As I watched some clips and commentary on Betsy DeVos’ Senate Confirmation Hearing today (which you can learn more about here and here) I thought about her possible changes from two points of view – thinking back on my time as a student in public school, then thinking about my possible (distant) future as a mother. DeVos answered controversial questions about voucher programs, guns in schools, and proficiency vs. growth, defending her vision for education reform in the face of many angry Senators. I grew up in Southwestern Connecticut, Fairfield County, known for the harsh disparities between towns in a county that’s home to less than 100,000 people. I was born in Stamford, one of the larger cities in the area, then moved to New Canaan, a “bedroom community” that borders Stamford, which is where my parents currently live. Stamford is known as a working city. With a larger population, there is a greater difference in household income from the poorest to wealthiest residents. As a city, Stamford supports a larger network of public schools, with a substantially more diverse student population. I went to Westover, a magnet school, for kindergarten through 2nd grade. I’m the youngest of four, so all of us went to Westover for elementary school, and my oldest sister spent a year at a Stamford middle school – Turn of River. Of course I don’t remember the deliberations or financial motivations for moving to New Canaan, but what my parents have explained to us over time is that the schools in New Canaan are substantially better. In our last year at Stamford my family was told that one of us would not receive the additional academic support we needed because of funding cuts. We also learned that two of us would not be able to join the advanced academic program for gifted students, because funding cuts meant that Westover couldn’t support specialized classrooms. It became clear to my parents that academic growth was going to be difficult for any of us, whether it was because school in Stamford would be too challenging or not challenging enough. Moving to New Canaan is one of the best things my family has ever done, and I have had an amazing childhood and young adult life growing up here. I know that if we had not moved to New Canaan I would not have been able to get involved in the extracurriculars I loved, taken the classes that shaped my academic career, and had the experience of living in a small town with outstanding athletics and school pride. However, I also know that growing up in Stamford, even if I was only there for 8 years, has had a profound effect on my outlook on the world. From a young age my parents encouraged me to be friends with whoever I wanted to be friends with, kids from my classes, my soccer team, that I met on the playground. In Stamford I had birthday parties that included kids of all shapes and sizes, all colors and classes, and I never thought a thing of it. It wasn’t until I got to New Canaan that I realized diversity was something to be aware of. As a traditionally white, Catholic town, diversity in New Canaan is somewhat of a joke. So many of my classes were all white students, and having someone from a non-white background often led to offensive jokes or mentions of racist stereotypes. Spending even just a fraction of my formative years in the (comparatively more) diverse setting of Stamford led me to be comfortable around people of all different backgrounds, and carried over through my time in New Canaan. Much of the discussion in today’s education system is around the concept of “individual choice,” often leading to extensive racial segregation in specific areas. My parents both grew up in Stamford, and they often comment on how they wish they didn’t have to move to New Canaan because of the lack of diversity and culture of wealth that permeates the town. However, no one can deny the importance of being able to let your kids walk to school alone, having a supportive public school system, and the benefits of a smaller, suburban town. I am truly thankful for the opportunities that my parents afforded me by making the move, and continue to value my experiences both in Stamford and New Canaan.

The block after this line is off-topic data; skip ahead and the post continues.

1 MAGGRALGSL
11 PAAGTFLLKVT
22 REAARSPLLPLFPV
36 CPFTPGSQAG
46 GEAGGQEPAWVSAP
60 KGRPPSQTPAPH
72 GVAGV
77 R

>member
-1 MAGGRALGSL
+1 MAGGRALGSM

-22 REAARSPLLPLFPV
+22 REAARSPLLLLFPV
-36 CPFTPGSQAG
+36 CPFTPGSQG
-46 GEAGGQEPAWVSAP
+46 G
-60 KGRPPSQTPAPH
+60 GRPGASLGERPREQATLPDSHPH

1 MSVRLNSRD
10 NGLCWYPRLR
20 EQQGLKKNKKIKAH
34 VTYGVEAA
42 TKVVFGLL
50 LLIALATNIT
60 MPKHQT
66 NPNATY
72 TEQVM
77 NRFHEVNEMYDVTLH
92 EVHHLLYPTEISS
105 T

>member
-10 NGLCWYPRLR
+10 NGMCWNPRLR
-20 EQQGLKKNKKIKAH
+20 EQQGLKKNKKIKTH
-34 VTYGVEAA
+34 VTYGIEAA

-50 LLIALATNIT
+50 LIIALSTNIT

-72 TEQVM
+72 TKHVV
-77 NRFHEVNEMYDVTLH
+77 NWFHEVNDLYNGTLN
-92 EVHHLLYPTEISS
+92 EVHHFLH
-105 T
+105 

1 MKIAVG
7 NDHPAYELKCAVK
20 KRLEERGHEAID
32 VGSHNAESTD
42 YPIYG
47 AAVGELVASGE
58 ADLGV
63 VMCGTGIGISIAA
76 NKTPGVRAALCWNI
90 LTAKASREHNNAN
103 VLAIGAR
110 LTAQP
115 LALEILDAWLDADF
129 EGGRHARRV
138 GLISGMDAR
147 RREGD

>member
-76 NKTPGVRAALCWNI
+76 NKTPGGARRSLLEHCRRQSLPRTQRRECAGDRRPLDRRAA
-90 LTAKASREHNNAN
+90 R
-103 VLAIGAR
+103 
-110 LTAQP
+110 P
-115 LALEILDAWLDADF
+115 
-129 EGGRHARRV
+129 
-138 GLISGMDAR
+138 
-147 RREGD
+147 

If you’re interested in reading more about the difficulties of racial segregation and the value of education in today’s world, check out one of my favorite New York Times Magazine pieces here: https://www.nytimes.com/2016/06/12/magazine/choosing-a-school-for-my-daughter-in-a-segregated-city.html?em_pos=large&emc=edit_nn_20160616&nl=morning-briefing&nlid=73481174&_r=0